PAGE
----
We strive to alter (donations permitting) every animal adopted out of our facility.  We do not have a veterinarian on staff due to funding restrictions, but we do work closely with several local veterinarians.  With the number of animals we see each year, this gets quite expensive and results take time, but intake over the last two years has been very slightly lower than the previous three years.

The 'No-Kill' Initiative
The move to 'no-kill' shelters and rescues is long overdue.  We are a society of compassionate and intelligent  human beings capable of rational thought and care of the creatures that share our space.   I strongly believe this is the way things should be.  However, as President of the Humane Society, I have no problem stating that we are NOT a no-kill shelter.  Many are surprised and angered by this, but I would like to explain the reasoning behind this status.  It is simple.  2400-3000 animals EVERY YEAR.  Homeless, abandoned, abused.  No where else to go.  Becoming no-kill at this particular time simply means that those animals will be moved to another facility with an unknown future. We have been denied donations many times due to not being a no-kill shelter.  This is always devastating as it implies we WANT to euthanize animals.  I can assure you, we do NOT!   We have always been faced with two options.

One option is to separate from animal control and become no-kill.  With our current level of donations, we could potentially care for a couple of hundred animals per year.  In reality, it is less due to maintaining a minimal staff and other expenses.  The greater the level of care (spay/neuter surgeries, vaccines, etc), the fewer animals we can maintain.  That leaves over 2000 animals every year unaccounted for.  We are still waiting to hear the full plans for the City/County plan for separation, but one immediate concern is the level of care and the hold times.  As budgets tighten, it is perfectly understandable for our local governments to look to ways to reduce costs, and separating animal control would be one way.  Costs could certainly be reduced by maintaining a facility with lower cost labor, potentially inmate labor, and reducing hold times to the minimum.  In Henderson, the minimum hold time is 7 days.  After that, any animal held by animal control may legally be euthanized.  Any animal surrendered by owners may be euthanized immediately.  This is NOT what we do now.  It is because we are our own donation-based organization that we can hold each of these animals for as long as we can to try and find them a home.  We have no time limits for our animals.  All euthanasia that must occur is strictly due to severe illness, injury, aggression, or because we simply have more animals than we can humanely house.  Separating animal control services would reduce the Humane Society's euthanasia numbers, but would increase them county-wide.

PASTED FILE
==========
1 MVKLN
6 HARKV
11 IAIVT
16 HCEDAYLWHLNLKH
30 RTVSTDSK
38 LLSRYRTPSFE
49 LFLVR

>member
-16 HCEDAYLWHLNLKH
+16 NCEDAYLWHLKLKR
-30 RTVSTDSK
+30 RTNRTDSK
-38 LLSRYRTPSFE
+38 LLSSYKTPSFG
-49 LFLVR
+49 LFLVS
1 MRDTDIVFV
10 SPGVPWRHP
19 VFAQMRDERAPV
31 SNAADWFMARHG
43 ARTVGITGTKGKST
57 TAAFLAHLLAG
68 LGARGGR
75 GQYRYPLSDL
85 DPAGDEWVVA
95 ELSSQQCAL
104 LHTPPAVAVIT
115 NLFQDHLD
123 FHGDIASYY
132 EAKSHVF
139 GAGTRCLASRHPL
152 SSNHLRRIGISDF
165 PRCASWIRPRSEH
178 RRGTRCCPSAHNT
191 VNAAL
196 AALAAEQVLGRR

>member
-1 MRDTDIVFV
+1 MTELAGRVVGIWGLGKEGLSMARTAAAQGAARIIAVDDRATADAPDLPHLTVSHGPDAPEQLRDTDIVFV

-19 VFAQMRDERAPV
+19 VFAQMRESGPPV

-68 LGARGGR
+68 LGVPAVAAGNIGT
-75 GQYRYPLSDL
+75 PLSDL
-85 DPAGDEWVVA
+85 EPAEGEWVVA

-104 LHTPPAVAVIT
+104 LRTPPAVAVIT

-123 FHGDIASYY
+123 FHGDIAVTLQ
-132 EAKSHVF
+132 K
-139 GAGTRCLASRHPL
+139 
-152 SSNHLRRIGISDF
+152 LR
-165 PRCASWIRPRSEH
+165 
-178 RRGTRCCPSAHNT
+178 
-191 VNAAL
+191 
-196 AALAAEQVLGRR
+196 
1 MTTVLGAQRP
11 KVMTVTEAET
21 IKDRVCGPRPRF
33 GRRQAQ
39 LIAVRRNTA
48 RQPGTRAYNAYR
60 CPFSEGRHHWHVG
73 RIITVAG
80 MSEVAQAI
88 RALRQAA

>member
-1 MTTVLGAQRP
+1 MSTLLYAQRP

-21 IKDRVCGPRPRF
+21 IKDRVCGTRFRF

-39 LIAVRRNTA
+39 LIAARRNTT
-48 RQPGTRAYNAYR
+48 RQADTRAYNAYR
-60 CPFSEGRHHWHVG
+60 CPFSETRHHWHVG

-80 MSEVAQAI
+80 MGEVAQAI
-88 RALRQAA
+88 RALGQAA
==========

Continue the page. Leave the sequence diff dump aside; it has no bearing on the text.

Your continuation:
The other option would be for us to do what we do now.  We maintain animal control services under contract and provide as best we can to ALL animals that have no where to go, knowing we cannot save them all.  I know I cannot change the minds of those that strongly disagree with me regarding our position, but at the end of the day, I know we have given a chance to every dog and cat that needed one.  We didn't turn any away for any reason.